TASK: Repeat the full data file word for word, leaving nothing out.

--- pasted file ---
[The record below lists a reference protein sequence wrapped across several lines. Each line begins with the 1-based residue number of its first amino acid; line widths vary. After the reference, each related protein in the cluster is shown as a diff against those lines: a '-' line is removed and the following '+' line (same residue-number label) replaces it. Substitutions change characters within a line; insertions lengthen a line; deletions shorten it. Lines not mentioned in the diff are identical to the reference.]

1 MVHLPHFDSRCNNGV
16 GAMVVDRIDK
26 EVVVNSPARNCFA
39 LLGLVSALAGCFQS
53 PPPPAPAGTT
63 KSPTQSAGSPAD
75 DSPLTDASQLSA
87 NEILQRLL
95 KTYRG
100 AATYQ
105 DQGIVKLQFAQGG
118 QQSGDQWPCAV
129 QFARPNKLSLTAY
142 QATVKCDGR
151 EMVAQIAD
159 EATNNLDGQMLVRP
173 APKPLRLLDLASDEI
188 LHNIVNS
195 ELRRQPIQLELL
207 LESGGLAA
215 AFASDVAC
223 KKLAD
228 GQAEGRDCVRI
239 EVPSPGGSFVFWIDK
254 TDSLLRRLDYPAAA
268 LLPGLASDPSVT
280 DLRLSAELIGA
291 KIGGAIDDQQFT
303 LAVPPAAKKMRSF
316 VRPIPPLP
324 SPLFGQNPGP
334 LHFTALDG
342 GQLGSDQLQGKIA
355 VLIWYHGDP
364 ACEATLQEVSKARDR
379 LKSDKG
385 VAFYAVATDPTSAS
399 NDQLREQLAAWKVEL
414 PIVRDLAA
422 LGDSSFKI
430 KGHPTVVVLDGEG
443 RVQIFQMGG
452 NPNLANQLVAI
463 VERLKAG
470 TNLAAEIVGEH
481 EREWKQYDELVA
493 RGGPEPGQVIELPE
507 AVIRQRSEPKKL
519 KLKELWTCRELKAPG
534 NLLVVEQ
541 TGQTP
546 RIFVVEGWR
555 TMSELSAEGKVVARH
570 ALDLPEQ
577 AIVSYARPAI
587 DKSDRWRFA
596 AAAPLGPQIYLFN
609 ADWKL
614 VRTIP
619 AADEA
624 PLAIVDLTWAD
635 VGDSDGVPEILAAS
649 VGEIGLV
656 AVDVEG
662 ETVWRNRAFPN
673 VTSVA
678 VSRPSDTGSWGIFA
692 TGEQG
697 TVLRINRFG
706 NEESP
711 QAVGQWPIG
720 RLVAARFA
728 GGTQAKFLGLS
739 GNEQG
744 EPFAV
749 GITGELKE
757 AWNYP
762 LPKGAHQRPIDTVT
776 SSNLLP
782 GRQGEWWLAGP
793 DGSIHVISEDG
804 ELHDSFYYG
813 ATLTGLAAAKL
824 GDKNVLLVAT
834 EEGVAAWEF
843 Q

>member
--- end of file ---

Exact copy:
[The record below lists a reference protein sequence wrapped across several lines. Each line begins with the 1-based residue number of its first amino acid; line widths vary. After the reference, each related protein in the cluster is shown as a diff against those lines: a '-' line is removed and the following '+' line (same residue-number label) replaces it. Substitutions change characters within a line; insertions lengthen a line; deletions shorten it. Lines not mentioned in the diff are identical to the reference.]

1 MVHLPHFDSRCNNGV
16 GAMVVDRIDK
26 EVVVNSPARNCFA
39 LLGLVSALAGCFQS
53 PPPPAPAGTT
63 KSPTQSAGSPAD
75 DSPLTDASQLSA
87 NEILQRLL
95 KTYRG
100 AATYQ
105 DQGIVKLQFAQGG
118 QQSGDQWPCAV
129 QFARPNKLSLTAY
142 QATVKCDGR
151 EMVAQIAD
159 EATNNLDGQMLVRP
173 APKPLRLLDLASDEI
188 LHNIVNS
195 ELRRQPIQLELL
207 LESGGLAA
215 AFASDVAC
223 KKLAD
228 GQAEGRDCVRI
239 EVPSPGGSFVFWIDK
254 TDSLLRRLDYPAAA
268 LLPGLASDPSVT
280 DLRLSAELIGA
291 KIGGAIDDQQFT
303 LAVPPAAKKMRSF
316 VRPIPPLP
324 SPLFGQNPGP
334 LHFTALDG
342 GQLGSDQLQGKIA
355 VLIWYHGDP
364 ACEATLQEVSKARDR
379 LKSDKG
385 VAFYAVATDPTSAS
399 NDQLREQLAAWKVEL
414 PIVRDLAA
422 LGDSSFKI
430 KGHPTVVVLDGEG
443 RVQIFQMGG
452 NPNLANQLVAI
463 VERLKAG
470 TNLAAEIVGEH
481 EREWKQYDELVA
493 RGGPEPGQVIELPE
507 AVIRQRSEPKKL
519 KLKELWTCRELKAPG
534 NLLVVEQ
541 TGQTP
546 RIFVVEGWR
555 TMSELSAEGKVVARH
570 ALDLPEQ
577 AIVSYARPAI
587 DKSDRWRFA
596 AAAPLGPQIYLFN
609 ADWKL
614 VRTIP
619 AADEA
624 PLAIVDLTWAD
635 VGDSDGVPEILAAS
649 VGEIGLV
656 AVDVEG
662 ETVWRNRAFPN
673 VTSVA
678 VSRPSDTGSWGIFA
692 TGEQG
697 TVLRINRFG
706 NEESP
711 QAVGQWPIG
720 RLVAARFA
728 GGTQAKFLGLS
739 GNEQG
744 EPFAV
749 GITGELKE
757 AWNYP
762 LPKGAHQRPIDTVT
776 SSNLLP
782 GRQGEWWLAGP
793 DGSIHVISEDG
804 ELHDSFYYG
813 ATLTGLAAAKL
824 GDKNVLLVAT
834 EEGVAAWEF
843 Q

>member